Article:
The young Elizabeth was surrounded by Boleyn relatives:
J.L. McIntosh writes:
“The presence of these Boleyn relations and the evidence of Queen Anne’s interest in the material splendor of her daughter’s environment indicates that Anne, before her death, was an important, if indirect, early influence on the development of her daughter’s household’s culture. Henry VIII funded the household and had the final say in all important aspects of his daughter’s upbringing, such as when she was weaned, but it was Anne who was guiding the routine behavior and agenda of the household…The queen also may have begun to draw up plans for Elizabeth to receive a Protestant humanist education.”
Although Anne was unable to bring up her daughter herself, because she died before Elizabeth turned three, she made sure from the start that her daughter was well taken care of and had the appropriate household for a royal princess. Anne’s instructions to Matthew Parker, one of the Cambridge cohort I have already mentioned, is evidence that Anne was not just ensuring that Elizabeth’s spiritual needs would be met. She was also making sure that Elizabeth would have the connections she needed to become a formidable woman and queen. Anne’s influence was kept alive by those who surrounded the young Elizabeth.
On 26th April 1536, just days before her arrest, Queen Anne Boleyn met with her chaplain of two years, her “countryman”, thirty-two year-old Matthew Parker. Parker recorded later that Anne had asked him to watch over her daughter, the two year-old Princess Elizabeth, if anything happened to her. In other words, Anne was entrusting him with her daughter’s spiritual care. Eric Ives writes that this was a request that Parker never forgot and something which stayed with him for ever. Parker obviously came to be important to Elizabeth, because in 1559 she made him her Archbishop of Canterbury. This was a post which, Parker admitted to Lord Burghley, he would not have accepted if he “had not been so much bound to the mother”.
By getting Parker involved with Elizabeth’s upbringing and her future, Anne was putting her daughter into the hands of a man with important connections, connections with a set of men with humanist and Protestant ideals who would influence and help her daughter. This cohort included John Cheke, Roger Ascham, William Cecil, Anthony Cooke, William Grindal and John Dee. Three of these men – Grindal, Cheke and Ashcam – tutored Elizabeth, and Dee may even have spent time with the young Elizabeth. He certainly taught Edward VI and Robert Dudley. It is no coincidence that Elizabeth relied on these men when she became queen. Her mother had made sure that she was surrounded by men who could help her in the future.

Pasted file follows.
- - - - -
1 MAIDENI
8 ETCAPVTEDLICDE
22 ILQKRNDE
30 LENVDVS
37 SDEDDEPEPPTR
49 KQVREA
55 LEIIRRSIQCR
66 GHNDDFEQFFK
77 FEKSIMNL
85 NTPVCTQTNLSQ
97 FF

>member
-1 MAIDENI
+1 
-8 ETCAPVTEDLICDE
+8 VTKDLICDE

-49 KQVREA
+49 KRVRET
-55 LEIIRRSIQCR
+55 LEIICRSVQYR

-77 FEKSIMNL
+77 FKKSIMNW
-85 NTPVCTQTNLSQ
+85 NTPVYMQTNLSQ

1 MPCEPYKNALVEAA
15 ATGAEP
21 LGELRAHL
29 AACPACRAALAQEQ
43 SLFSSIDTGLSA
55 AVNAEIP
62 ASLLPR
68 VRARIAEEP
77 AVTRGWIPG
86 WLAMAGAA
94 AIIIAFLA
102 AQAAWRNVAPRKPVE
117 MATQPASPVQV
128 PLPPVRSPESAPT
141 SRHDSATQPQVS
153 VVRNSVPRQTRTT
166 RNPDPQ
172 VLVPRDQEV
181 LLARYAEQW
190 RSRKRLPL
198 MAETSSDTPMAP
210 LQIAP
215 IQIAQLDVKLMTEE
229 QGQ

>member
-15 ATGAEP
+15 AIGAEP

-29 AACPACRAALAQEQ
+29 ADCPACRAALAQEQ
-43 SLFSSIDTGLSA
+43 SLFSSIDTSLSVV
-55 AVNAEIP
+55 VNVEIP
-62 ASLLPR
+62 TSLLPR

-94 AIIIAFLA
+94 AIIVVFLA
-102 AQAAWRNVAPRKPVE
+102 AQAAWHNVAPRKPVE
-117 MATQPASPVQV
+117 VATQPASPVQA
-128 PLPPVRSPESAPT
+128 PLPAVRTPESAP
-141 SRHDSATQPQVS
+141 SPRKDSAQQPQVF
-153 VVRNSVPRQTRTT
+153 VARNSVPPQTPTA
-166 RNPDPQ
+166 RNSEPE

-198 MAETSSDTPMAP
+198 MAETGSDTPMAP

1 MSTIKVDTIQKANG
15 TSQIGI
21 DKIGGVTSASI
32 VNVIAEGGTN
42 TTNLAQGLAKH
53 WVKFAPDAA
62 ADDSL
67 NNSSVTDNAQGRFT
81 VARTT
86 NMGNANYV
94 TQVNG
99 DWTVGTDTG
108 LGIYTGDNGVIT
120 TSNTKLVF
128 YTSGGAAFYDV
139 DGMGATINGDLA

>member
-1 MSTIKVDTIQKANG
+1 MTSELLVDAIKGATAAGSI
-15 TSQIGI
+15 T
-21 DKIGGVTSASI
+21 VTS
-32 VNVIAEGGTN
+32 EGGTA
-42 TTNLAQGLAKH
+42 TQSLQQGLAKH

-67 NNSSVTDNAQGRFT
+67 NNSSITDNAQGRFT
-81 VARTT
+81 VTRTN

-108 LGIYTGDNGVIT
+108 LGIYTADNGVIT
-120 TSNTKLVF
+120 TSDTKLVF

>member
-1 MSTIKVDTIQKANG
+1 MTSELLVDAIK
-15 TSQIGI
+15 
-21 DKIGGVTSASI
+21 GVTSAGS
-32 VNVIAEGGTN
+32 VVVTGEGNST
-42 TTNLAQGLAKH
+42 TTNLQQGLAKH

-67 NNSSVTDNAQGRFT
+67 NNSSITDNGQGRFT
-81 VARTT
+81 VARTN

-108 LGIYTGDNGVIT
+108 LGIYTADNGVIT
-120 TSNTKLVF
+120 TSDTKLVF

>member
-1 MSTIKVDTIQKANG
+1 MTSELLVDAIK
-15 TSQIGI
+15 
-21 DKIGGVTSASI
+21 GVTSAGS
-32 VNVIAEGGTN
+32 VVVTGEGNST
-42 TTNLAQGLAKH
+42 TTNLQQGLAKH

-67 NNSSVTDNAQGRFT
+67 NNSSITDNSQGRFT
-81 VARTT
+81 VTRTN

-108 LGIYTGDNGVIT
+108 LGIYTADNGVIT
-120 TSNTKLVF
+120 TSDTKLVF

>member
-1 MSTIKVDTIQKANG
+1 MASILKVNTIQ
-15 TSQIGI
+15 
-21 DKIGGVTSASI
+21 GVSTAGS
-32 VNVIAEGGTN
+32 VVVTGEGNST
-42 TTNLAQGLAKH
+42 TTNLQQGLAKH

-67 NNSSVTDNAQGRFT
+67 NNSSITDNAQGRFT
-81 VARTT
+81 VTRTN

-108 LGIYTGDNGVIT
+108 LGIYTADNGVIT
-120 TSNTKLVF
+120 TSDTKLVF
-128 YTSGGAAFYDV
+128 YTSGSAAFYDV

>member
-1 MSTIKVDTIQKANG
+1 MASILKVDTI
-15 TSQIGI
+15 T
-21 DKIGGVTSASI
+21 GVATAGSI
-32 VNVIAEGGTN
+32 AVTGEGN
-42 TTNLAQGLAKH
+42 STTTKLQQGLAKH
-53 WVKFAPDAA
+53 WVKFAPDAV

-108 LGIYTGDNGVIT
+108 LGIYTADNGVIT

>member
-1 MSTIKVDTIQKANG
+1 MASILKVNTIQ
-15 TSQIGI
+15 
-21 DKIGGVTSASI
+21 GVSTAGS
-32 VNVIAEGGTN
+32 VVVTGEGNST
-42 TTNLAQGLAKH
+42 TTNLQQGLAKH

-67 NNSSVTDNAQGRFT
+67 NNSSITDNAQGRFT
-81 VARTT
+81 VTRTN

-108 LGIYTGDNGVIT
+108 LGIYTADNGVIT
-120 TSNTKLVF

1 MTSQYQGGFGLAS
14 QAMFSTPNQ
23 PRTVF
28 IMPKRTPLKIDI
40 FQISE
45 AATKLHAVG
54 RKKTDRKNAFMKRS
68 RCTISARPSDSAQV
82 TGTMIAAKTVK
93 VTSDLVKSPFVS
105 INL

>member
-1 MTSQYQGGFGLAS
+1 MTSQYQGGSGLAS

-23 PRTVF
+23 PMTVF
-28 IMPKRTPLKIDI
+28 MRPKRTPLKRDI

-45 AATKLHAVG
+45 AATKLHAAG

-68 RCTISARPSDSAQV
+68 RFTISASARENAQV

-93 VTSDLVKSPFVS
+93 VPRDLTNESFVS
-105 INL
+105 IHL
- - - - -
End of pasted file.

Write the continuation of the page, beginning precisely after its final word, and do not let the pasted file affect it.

Whatever the truth about Anne’s wish to breastfeed her own child, and go against the usual royal protocol and tradition, Anne was quite clearly pleased with and proud of her little girl. Courtiers were often embarrassed by Anne’s displays of affection for her baby and by her preference for placing Elizabeth next to her on a cushion, rather than shutting her away in a nursery. Elizabeth’s removal from court to her own household at Hatfield on the 10th December 1533 must have been a huge wrench for Anne. Even though it was just a few miles away, Anne would not have been expected to visit her daughter very much and, instead, would have been expected to get on with her queenly duties and to leave Elizabeth’s upbringing to Lady Bryan and her staff. Anne had to concentrate on conceiving again and providing Henry VIII with a prince.
We don’t know exactly how much time Anne was able to spend with Elizabeth, but we know the following: